TORONTO -- A&P Canada is promoting a format conversion plan for some of its stores here as its contract renegotiation with the United Food and Commercial Workers Union enters a critical stage.
The union has threatened to call a strike against 103 A&P units beginning today if progress isn't reported in renegotiating pacts that expired June 13. Under Ontario law, the union could legally call a strike starting today because it is a week after the expiration date of the old agreements.
The two sides revealed last week that A&P is proposing a store conversion plan to achieve its goal of wage parity with lower-cost competitors in the Ontario market.
The company is seeking to win approval to convert some 25 stores to lower-service units with reduced labor costs. The new units would follow a box-store format,
with customers packing their own groceries. A&P is said to be using as a model the No-Frills chain in Ontario, which is a franchised operation serviced by Loblaw Cos. It operates with a lower-cost UFCW contract, according to A&P officials.
Ron Springall, spokesman for the two UFCW locals involved in the talks, said the conversions would result in wage reductions of $5 to $8 an hour for employees. Moreover, he said, A&P is also seeking to reserve the right to convert additional stores to the new formats.
"A&P is proposing that if a store shows losses for two consecutive periods, they would have the right to permanently convert it to this format," Springall said. "As a negotiator, they're asking me to agree to something that I can't see an end to."
An A&P spokesman, Michael Rourke, said the new format would make possible lower expenses and more freedom in the use of part-timers. "Otherwise we're faced with the option of closing currently unprofitable stores," he said.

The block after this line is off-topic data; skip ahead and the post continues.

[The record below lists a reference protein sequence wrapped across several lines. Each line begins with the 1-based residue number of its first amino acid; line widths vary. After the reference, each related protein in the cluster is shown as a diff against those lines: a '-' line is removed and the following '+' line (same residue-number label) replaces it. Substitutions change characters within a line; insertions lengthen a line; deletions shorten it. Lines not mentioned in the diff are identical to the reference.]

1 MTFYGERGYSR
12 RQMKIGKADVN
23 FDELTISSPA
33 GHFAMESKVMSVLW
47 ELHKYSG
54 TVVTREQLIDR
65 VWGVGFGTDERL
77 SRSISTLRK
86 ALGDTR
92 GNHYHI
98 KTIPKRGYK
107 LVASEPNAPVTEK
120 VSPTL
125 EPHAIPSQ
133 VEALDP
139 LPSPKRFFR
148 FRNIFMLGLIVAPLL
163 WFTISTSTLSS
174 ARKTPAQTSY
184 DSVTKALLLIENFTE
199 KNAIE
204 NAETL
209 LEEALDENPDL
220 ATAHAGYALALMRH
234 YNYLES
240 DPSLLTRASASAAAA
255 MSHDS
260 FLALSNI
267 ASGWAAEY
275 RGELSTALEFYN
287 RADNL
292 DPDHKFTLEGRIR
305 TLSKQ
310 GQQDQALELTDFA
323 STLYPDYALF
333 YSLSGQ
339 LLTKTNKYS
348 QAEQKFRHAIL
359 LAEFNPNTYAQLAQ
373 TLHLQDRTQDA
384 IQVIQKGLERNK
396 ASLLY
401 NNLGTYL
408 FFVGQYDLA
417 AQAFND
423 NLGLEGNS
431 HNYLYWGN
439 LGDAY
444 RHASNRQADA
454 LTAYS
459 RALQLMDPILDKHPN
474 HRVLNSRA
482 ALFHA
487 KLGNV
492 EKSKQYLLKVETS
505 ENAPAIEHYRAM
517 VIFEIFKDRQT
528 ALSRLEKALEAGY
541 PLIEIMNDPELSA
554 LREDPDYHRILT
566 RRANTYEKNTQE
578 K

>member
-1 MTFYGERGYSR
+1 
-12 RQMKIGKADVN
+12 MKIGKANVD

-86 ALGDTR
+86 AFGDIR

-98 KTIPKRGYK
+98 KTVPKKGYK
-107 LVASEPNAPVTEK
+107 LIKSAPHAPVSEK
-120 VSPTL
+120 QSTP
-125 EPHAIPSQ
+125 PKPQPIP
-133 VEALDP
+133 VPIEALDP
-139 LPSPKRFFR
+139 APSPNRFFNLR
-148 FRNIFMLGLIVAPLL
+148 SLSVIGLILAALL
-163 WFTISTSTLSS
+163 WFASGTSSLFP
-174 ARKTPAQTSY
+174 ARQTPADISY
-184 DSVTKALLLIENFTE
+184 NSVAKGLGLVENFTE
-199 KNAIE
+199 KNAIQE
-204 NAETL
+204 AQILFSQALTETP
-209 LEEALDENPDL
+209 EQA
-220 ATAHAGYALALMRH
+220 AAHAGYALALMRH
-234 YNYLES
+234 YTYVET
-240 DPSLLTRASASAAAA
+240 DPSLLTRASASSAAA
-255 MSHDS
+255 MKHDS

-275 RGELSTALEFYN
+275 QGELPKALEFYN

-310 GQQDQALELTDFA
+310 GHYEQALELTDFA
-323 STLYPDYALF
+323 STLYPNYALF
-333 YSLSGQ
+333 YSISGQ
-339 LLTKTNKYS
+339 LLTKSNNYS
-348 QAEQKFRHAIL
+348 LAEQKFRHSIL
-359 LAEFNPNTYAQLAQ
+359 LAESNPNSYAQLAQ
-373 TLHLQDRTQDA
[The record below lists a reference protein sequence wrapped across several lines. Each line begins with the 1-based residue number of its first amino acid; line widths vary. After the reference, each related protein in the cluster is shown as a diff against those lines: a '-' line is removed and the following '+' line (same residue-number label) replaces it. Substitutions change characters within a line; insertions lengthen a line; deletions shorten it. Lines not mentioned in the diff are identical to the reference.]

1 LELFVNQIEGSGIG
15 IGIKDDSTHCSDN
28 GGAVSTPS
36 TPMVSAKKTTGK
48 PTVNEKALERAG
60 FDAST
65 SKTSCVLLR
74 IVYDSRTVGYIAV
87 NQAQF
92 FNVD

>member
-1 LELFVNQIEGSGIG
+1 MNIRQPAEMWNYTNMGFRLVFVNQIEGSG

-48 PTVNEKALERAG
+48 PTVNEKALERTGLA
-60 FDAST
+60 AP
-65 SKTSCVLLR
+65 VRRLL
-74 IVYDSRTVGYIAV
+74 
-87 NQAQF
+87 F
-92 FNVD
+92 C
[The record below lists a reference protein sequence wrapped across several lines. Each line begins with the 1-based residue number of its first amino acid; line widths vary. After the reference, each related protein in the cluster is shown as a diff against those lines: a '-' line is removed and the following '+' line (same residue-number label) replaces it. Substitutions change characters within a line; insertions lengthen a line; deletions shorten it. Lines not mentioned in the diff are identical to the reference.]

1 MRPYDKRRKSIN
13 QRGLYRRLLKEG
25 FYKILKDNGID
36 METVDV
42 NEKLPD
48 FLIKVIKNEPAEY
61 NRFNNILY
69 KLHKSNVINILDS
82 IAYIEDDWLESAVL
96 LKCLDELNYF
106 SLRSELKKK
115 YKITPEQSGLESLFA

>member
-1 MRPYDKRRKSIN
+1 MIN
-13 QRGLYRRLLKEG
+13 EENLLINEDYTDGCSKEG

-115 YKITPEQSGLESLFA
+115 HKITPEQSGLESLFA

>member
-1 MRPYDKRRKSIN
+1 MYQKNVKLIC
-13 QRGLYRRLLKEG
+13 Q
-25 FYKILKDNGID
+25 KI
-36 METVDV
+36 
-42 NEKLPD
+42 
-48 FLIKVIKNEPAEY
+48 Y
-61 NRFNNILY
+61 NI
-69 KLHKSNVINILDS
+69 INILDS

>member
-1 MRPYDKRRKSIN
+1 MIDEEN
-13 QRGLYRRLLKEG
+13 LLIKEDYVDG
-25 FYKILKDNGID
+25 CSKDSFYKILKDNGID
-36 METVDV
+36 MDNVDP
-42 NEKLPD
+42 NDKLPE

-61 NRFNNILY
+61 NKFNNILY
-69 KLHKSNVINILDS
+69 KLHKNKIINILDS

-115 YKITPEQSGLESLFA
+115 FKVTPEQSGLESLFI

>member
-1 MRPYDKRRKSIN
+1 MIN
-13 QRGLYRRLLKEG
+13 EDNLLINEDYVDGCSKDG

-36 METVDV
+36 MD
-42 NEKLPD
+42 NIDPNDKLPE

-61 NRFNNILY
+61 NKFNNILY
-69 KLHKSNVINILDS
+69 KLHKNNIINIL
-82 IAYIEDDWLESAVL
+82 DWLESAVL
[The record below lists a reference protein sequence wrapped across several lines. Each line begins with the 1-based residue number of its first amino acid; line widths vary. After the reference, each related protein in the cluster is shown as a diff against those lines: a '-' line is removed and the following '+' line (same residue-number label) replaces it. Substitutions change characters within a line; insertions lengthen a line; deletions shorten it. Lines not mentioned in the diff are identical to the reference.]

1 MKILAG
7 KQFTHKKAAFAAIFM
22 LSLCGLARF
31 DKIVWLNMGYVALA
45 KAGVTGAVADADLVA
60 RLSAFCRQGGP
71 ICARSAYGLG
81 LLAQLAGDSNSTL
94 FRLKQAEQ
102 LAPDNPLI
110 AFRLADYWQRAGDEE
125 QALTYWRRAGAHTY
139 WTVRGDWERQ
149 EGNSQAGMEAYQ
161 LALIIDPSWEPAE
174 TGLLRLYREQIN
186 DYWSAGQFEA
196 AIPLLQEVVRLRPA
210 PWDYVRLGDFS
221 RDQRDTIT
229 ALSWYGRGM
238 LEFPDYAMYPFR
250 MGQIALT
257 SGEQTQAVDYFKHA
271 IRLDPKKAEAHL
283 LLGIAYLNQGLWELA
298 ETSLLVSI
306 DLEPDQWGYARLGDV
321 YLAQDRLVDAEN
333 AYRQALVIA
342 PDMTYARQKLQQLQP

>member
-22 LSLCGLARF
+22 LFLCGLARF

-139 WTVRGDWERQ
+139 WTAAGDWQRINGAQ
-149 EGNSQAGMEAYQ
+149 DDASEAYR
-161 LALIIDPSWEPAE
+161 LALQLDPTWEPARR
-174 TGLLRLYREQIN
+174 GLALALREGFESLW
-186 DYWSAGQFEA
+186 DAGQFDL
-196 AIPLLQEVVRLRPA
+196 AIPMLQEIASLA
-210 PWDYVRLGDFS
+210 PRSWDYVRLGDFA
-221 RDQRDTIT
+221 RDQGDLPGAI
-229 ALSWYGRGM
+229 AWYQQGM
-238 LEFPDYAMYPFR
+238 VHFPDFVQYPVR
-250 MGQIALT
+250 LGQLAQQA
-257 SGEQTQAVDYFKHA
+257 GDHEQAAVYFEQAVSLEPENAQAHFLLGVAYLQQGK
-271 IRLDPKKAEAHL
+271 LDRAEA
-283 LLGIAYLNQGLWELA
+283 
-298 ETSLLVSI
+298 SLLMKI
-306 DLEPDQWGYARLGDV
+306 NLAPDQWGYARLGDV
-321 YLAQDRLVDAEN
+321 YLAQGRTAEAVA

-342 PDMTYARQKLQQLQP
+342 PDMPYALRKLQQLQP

"If there's no change, we're allowed to go on strike Monday [June 20], and there will be no hesitation about it," Springall said. The union is representing about 10,000 employees in the talks. Rourke said he hoped the two sides would be at the bargaining table whether or not a strike occurred.
Also at issue is the union's request to take over the employee pension plan. Springall said the union would build in additional benefits for employees -- such as extended sick leave -- at a lower cost than A&P's current plan. However, the company is insisting on administering its own plan, Rourke said.
The union locals involved in this contract were the same ones that conducted a damaging 14-week strike against A&P's Miracle Food Mart group of stores from last November through February.
A&P must also renegotiate contracts for employees under a separate bargaining contract with Canada's Retail Wholesale Union. That pact, which affects Dominion stores and some other A&P units, expires July 2. However, the company and that union say they're optimistic they can settle the issues.